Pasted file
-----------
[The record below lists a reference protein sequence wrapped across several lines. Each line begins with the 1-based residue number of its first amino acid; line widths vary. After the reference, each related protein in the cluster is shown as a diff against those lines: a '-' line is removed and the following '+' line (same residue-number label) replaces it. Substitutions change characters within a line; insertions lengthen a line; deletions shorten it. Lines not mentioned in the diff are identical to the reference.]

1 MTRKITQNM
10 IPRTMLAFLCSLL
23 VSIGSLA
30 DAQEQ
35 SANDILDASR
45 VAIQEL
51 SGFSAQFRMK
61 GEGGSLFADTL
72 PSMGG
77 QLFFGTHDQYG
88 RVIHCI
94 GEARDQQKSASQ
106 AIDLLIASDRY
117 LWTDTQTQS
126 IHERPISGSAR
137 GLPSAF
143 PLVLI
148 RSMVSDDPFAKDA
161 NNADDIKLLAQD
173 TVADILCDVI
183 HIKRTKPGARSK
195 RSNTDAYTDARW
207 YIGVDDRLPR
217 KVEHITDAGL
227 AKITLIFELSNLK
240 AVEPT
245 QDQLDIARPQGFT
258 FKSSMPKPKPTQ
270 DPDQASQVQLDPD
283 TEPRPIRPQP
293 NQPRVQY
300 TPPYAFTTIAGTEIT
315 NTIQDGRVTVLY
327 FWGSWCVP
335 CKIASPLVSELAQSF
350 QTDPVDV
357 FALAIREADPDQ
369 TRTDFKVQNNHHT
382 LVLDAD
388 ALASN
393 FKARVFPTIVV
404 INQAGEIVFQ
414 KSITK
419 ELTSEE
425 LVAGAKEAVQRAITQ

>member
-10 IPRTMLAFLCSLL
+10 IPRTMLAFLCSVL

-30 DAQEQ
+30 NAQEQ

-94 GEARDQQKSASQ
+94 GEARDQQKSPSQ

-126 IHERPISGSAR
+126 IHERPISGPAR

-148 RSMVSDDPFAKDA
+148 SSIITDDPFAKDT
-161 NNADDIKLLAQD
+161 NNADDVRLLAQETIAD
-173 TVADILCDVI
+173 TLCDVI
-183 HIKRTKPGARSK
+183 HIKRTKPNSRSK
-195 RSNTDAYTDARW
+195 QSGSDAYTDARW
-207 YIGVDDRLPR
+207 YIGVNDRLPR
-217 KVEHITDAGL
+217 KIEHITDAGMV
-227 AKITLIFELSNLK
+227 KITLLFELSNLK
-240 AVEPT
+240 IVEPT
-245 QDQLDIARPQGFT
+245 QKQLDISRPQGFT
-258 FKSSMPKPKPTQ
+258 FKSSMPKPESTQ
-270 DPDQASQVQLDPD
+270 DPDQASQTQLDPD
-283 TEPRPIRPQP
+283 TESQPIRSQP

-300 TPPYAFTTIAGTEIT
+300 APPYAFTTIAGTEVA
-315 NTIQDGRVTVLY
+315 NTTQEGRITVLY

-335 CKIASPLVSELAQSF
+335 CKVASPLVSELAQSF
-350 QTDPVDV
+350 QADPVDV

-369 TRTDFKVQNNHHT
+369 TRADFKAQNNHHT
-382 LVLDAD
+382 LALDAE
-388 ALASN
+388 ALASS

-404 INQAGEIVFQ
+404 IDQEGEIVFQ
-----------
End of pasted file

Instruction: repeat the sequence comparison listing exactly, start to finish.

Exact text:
[The record below lists a reference protein sequence wrapped across several lines. Each line begins with the 1-based residue number of its first amino acid; line widths vary. After the reference, each related protein in the cluster is shown as a diff against those lines: a '-' line is removed and the following '+' line (same residue-number label) replaces it. Substitutions change characters within a line; insertions lengthen a line; deletions shorten it. Lines not mentioned in the diff are identical to the reference.]

1 MTRKITQNM
10 IPRTMLAFLCSLL
23 VSIGSLA
30 DAQEQ
35 SANDILDASR
45 VAIQEL
51 SGFSAQFRMK
61 GEGGSLFADTL
72 PSMGG
77 QLFFGTHDQYG
88 RVIHCI
94 GEARDQQKSASQ
106 AIDLLIASDRY
117 LWTDTQTQS
126 IHERPISGSAR
137 GLPSAF
143 PLVLI
148 RSMVSDDPFAKDA
161 NNADDIKLLAQD
173 TVADILCDVI
183 HIKRTKPGARSK
195 RSNTDAYTDARW
207 YIGVDDRLPR
217 KVEHITDAGL
227 AKITLIFELSNLK
240 AVEPT
245 QDQLDIARPQGFT
258 FKSSMPKPKPTQ
270 DPDQASQVQLDPD
283 TEPRPIRPQP
293 NQPRVQY
300 TPPYAFTTIAGTEIT
315 NTIQDGRVTVLY
327 FWGSWCVP
335 CKIASPLVSELAQSF
350 QTDPVDV
357 FALAIREADPDQ
369 TRTDFKVQNNHHT
382 LVLDAD
388 ALASN
393 FKARVFPTIVV
404 INQAGEIVFQ
414 KSITK
419 ELTSEE
425 LVAGAKEAVQRAITQ

>member
-10 IPRTMLAFLCSLL
+10 IPRTMLAFLCSVL

-30 DAQEQ
+30 NAQEQ

-94 GEARDQQKSASQ
+94 GEARDQQKSPSQ

-126 IHERPISGSAR
+126 IHERPISGPAR

-148 RSMVSDDPFAKDA
+148 SSIITDDPFAKDT
-161 NNADDIKLLAQD
+161 NNADDVRLLAQETIAD
-173 TVADILCDVI
+173 TLCDVI
-183 HIKRTKPGARSK
+183 HIKRTKPNSRSK
-195 RSNTDAYTDARW
+195 QSGSDAYTDARW
-207 YIGVDDRLPR
+207 YIGVNDRLPR
-217 KVEHITDAGL
+217 KIEHITDAGMV
-227 AKITLIFELSNLK
+227 KITLLFELSNLK
-240 AVEPT
+240 IVEPT
-245 QDQLDIARPQGFT
+245 QKQLDISRPQGFT
-258 FKSSMPKPKPTQ
+258 FKSSMPKPESTQ
-270 DPDQASQVQLDPD
+270 DPDQASQTQLDPD
-283 TEPRPIRPQP
+283 TESQPIRSQP

-300 TPPYAFTTIAGTEIT
+300 APPYAFTTIAGTEVA
-315 NTIQDGRVTVLY
+315 NTTQEGRITVLY

-335 CKIASPLVSELAQSF
+335 CKVASPLVSELAQSF
-350 QTDPVDV
+350 QADPVDV

-369 TRTDFKVQNNHHT
+369 TRADFKAQNNHHT
-382 LVLDAD
+382 LALDAE
-388 ALASN
+388 ALASS

-404 INQAGEIVFQ
+404 IDQEGEIVFQ